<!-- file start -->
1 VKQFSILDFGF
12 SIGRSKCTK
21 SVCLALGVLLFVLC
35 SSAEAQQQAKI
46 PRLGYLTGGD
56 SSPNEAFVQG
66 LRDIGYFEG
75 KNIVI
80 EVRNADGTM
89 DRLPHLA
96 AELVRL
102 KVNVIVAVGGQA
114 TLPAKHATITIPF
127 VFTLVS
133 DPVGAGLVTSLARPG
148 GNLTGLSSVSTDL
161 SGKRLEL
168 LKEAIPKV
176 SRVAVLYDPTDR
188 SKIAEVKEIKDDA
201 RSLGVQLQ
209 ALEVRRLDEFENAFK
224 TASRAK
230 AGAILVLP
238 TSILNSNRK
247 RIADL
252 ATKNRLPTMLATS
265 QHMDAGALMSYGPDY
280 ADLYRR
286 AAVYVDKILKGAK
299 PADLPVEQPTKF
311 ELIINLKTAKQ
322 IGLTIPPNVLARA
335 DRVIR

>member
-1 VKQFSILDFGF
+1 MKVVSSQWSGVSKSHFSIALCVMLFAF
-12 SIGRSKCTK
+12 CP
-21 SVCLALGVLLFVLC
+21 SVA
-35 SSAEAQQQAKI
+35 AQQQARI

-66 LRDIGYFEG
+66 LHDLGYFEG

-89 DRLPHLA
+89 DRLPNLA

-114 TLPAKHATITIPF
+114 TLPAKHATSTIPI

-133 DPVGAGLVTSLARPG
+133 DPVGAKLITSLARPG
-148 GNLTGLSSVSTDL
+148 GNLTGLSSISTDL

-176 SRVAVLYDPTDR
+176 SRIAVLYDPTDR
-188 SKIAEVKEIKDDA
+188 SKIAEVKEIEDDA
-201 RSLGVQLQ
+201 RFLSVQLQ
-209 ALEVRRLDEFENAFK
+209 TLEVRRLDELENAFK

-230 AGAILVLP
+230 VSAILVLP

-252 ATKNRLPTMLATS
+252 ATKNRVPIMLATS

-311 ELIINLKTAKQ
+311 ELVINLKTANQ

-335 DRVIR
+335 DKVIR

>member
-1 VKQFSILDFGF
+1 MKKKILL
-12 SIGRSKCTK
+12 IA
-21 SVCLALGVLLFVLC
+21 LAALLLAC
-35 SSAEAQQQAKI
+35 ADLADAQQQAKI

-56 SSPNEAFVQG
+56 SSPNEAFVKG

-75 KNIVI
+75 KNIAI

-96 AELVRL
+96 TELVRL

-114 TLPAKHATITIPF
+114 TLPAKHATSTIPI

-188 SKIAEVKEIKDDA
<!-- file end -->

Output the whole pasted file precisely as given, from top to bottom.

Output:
1 VKQFSILDFGF
12 SIGRSKCTK
21 SVCLALGVLLFVLC
35 SSAEAQQQAKI
46 PRLGYLTGGD
56 SSPNEAFVQG
66 LRDIGYFEG
75 KNIVI
80 EVRNADGTM
89 DRLPHLA
96 AELVRL
102 KVNVIVAVGGQA
114 TLPAKHATITIPF
127 VFTLVS
133 DPVGAGLVTSLARPG
148 GNLTGLSSVSTDL
161 SGKRLEL
168 LKEAIPKV
176 SRVAVLYDPTDR
188 SKIAEVKEIKDDA
201 RSLGVQLQ
209 ALEVRRLDEFENAFK
224 TASRAK
230 AGAILVLP
238 TSILNSNRK
247 RIADL
252 ATKNRLPTMLATS
265 QHMDAGALMSYGPDY
280 ADLYRR
286 AAVYVDKILKGAK
299 PADLPVEQPTKF
311 ELIINLKTAKQ
322 IGLTIPPNVLARA
335 DRVIR

>member
-1 VKQFSILDFGF
+1 MKVVSSQWSGVSKSHFSIALCVMLFAF
-12 SIGRSKCTK
+12 CP
-21 SVCLALGVLLFVLC
+21 SVA
-35 SSAEAQQQAKI
+35 AQQQARI

-66 LRDIGYFEG
+66 LHDLGYFEG

-89 DRLPHLA
+89 DRLPNLA

-114 TLPAKHATITIPF
+114 TLPAKHATSTIPI

-133 DPVGAGLVTSLARPG
+133 DPVGAKLITSLARPG
-148 GNLTGLSSVSTDL
+148 GNLTGLSSISTDL

-176 SRVAVLYDPTDR
+176 SRIAVLYDPTDR
-188 SKIAEVKEIKDDA
+188 SKIAEVKEIEDDA
-201 RSLGVQLQ
+201 RFLSVQLQ
-209 ALEVRRLDEFENAFK
+209 TLEVRRLDELENAFK

-230 AGAILVLP
+230 VSAILVLP

-252 ATKNRLPTMLATS
+252 ATKNRVPIMLATS

-311 ELIINLKTAKQ
+311 ELVINLKTANQ

-335 DRVIR
+335 DKVIR

>member
-1 VKQFSILDFGF
+1 MKKKILL
-12 SIGRSKCTK
+12 IA
-21 SVCLALGVLLFVLC
+21 LAALLLAC
-35 SSAEAQQQAKI
+35 ADLADAQQQAKI

-56 SSPNEAFVQG
+56 SSPNEAFVKG

-75 KNIVI
+75 KNIAI

-96 AELVRL
+96 TELVRL

-114 TLPAKHATITIPF
+114 TLPAKHATSTIPI

-188 SKIAEVKEIKDDA